03/09/2018 – News / Innovation / Sustainability / Water / Urban Water Scarcity

Award winners float solutions for a world of water-scarce cities

Award winners float solutions for a worl

The winners of the 2018 Urban Drinking Water Challenge – a global innovation competition to deploy and scale decentralised drinking water solutions for fast-growing, water-scarce cities – were showcased at an award ceremony in Stockholm, Sweden, on Monday evening. The event was hosted by Founding Partners Bluewater and 11th Hour Racing, alongside Imagine H2O.


Over 160 startups from 37 countries registered for the Challenge. The three winning companies – Drinkwell (from Dhaka, Bangladesh), Microlyze (Denver, USA) and SmartTerra (Bengaluru, India) – represent a diverse range of technologies and entrepreneurial approaches to solve urban water scarcity and advance the UN’s Sustainable Development Goal 6 (SDG6).


Held at World Water Week http://www.worldwaterweek.org/ – the world's biggest water innovations event – the awards convened over 100 water leaders, investors and entrepreneurs, as well as record-breaking yachtswoman and Bluewater Brand Ambassador, Dee Caffari.


The Challenge’s Founding Partners have committed up to US$1 million in cash prizes, pilot funding awards and investment to the initiative. 

“Over the next three decades, projected demand for water in cities will increase by 70 per cent, resulting in more scenarios similar to Cape Town, which is suffering acute drinking water scarcity,” says Anders Jacobson, President and Chief Strategy Officer of Bluewater https://www.bluewatergroup.com/. “This competition unlocks the resources to validate and scale three promising solutions that prove the benefits of smarter water management in the face of rapid urbanisation and looming drinking water shortages.”


Winning innovations


Evaluated on the basis of commercial viability, impact and market readiness, the winning startups merge technology with innovative business models to improve the reach and sustainability of drinking water services. The Challenge’s award funding will enable each winner to launch a new deployment in a water-scarce city.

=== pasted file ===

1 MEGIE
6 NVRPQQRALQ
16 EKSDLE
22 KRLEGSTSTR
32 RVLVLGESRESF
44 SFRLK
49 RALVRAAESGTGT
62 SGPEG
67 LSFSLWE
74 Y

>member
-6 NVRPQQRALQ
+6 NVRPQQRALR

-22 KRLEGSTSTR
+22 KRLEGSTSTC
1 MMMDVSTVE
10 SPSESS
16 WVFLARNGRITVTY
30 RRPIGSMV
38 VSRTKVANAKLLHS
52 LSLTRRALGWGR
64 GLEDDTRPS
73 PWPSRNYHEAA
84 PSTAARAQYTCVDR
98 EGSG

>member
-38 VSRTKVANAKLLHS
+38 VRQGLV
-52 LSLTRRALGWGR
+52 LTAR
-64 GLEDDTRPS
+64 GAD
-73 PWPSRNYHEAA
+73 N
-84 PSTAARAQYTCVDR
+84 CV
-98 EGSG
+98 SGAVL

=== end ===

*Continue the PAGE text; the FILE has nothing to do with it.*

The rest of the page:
• Drinkwell http://drinkwellsystems.com/ is expanding its turnkey decentralised water purification systems across arsenic-contaminated communities in Bangladesh, focusing on the three million people in Dhaka that live in low-income communities, and are often given no choice but to drink from unsafe, illegal water sources.


• Microlyze http://www.microlyze.com/ is deploying real-time water testing devices to empower households and provide cost-effective monitoring for US utilities, helping protect the estimated 22 million Americans exposed to lead and other contaminants through their water often due to ageing infrastructure in cities.


• SmartTerra https://www.smartterra.io/ is equipping second-tier Indian cities with the tools for data-driven decision-making and operations to improve delivery and access for the underserved. Growth in these cities outpaces infrastructural improvements, and therefore water supply is often unequal leaving large segments of the population without safe and reliable access.


Imagine H2O’s evaluation committee included a diverse group of experts from institutions including the World Bank, Grundfos, The Schmidt Family Foundation, Anaergia, Rotoplas, Xylem, Aquaya Institute and Water & Sanitation for the Urban Poor.


Additionally, the Urban Drinking Water Challenge’s Evaluation Committee awarded an Honorable Mention to Majik Water, a Nairobi-based team developing an atmospheric water generation device in partnership with local communities.

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